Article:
One of my best investments was a “mistake”. Turns out the recreational/farm land I bought flooded and wasn’t as useable for my intended purpose. Turns out the value of land as conservation/public hunting access far exceeded my original purchase price and I was able to sell it to the government and also do good by creating more permanent public recreation opportunities for the community.

  16. “If the stock market had tanked by 50% in 2017, you could easily argue that holding cash was a win.”

    FS! That could never happen! That is crazy talk!;-)

  17. Loved the title. In 2005/2006 in the Phoenix area I ended up selling real estate that was quite profitable. Also in 2006 I took that handsome profit and bought land in an area “primed for growth”.

    Fast forward to 2018, I’ve now owned this land, free and clear, for the last 12 years. I’ve beat myself up over such an “investment mistake” as this article is titled, however, area planning now shows two new freeways within a stone’s throw from the property. Still several years off, but it will happen and I will continue to stay the course.

    Great article as always, thanks!

  18. As a recovering financial perfectionist, I can relate. I enjoy managing our family finances but found that I had to let go of a few things to improve my life. This year, I’ve dialed back on travel hacking–managing the different cards and annual fees wasn’t worth the additional stress. I know we’re leaving money on the table, and we may return to the credit card points game in the future, but my time could be better spent elsewhere right now.

  19. My biggest investment mistake was investing in a company that eventually went bankrupt. The company still exists today with the same CEO as when they entered bankruptcy. The pre-Bankrupt company was primarily owned by a private equity firmed that milked the company dry. There was no real investment win here, only a good personal lesson. Eventually used those losses tax wise last year to harvest other large investment gains.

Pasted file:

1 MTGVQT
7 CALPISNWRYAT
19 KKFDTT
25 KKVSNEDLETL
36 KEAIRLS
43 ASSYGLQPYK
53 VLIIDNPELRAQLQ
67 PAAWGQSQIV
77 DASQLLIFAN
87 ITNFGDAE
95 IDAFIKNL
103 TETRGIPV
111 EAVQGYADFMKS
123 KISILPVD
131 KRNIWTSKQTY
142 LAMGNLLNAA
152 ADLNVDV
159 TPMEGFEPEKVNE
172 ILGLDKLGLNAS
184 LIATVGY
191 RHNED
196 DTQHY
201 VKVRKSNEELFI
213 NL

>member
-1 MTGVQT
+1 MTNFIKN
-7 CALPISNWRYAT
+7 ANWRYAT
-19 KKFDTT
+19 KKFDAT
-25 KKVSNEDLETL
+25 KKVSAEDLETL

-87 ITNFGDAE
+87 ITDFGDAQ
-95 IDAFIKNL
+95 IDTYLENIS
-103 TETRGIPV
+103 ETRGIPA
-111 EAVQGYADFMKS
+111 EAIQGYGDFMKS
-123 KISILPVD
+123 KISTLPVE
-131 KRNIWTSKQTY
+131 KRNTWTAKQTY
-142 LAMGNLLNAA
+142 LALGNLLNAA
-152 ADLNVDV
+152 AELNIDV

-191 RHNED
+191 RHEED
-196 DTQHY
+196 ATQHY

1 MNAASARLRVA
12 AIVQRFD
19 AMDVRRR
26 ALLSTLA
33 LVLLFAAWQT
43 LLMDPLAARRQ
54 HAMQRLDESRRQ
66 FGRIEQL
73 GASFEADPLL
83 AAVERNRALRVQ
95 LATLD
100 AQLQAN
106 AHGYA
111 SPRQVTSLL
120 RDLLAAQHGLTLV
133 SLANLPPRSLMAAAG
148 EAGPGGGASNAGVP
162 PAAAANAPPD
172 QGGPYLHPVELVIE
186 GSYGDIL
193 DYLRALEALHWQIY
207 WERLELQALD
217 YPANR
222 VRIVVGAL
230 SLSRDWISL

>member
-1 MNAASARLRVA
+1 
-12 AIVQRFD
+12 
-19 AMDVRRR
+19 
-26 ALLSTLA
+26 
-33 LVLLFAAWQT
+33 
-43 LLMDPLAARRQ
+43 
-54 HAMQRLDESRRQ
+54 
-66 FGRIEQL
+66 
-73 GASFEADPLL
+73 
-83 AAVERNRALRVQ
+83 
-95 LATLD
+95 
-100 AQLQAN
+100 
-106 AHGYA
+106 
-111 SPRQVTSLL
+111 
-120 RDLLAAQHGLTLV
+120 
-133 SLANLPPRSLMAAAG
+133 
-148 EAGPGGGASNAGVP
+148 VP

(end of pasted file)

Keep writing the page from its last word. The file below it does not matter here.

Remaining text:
20. You should calculate your net worth periodically. We do a personal financial statement each month similar to that described in Gary Keller’s Millionaire Real Estate Investor book. So it would have been easy to spot if an account hadn’t changed very much over a period of time.

    1. With 17 accounts, it really isn’t that easy to spot. It could look like it’s just underperforming, or performing different due to a different strategy in that account. Gotta really look into the accounts!

  21. “Perfection is the enemy of the good”~Voltaire

    The constant obsession with maximizing everything can blow everything else apart if taken to extremes. As I stated in the last post KISS. That means maximization is less important then consistent good performance. It’s why I favor a few index fund investment.

  22. Good reminder to both check investments and check in with my spouse. For now I am building wealth and still working, so going 100 percent in growth stocks works for me. In the future we will see.

    One thing I am currently debating is paying down two loans with 0 percent interest. Sure I could make money in the market, but if there is a crash then that money is gone. Paying down the debt is peace of mind. That is one reason I also paid down my 3.2 percent student loan instead of investing in the market. I figured I am ok w a lower return when I would know the debt was gone. Oh well… To each person finding their own path to wealth and a good night’s sleep.

    1. We paid off 8,000 on a student loan that was below 3% a couple years ago. We’d had a “worst possible scenario” year a little before that, and so paying off any debt was very important to me. My husband didn’t want to, but he gave in. Now, I wish we hadn’t paid off that loan. We could have used the money on another investment that would have yielded greater return. But, there is something to be said about the peace of mind (probably a lot). I don’t view it as a major error, though, just something to learn from.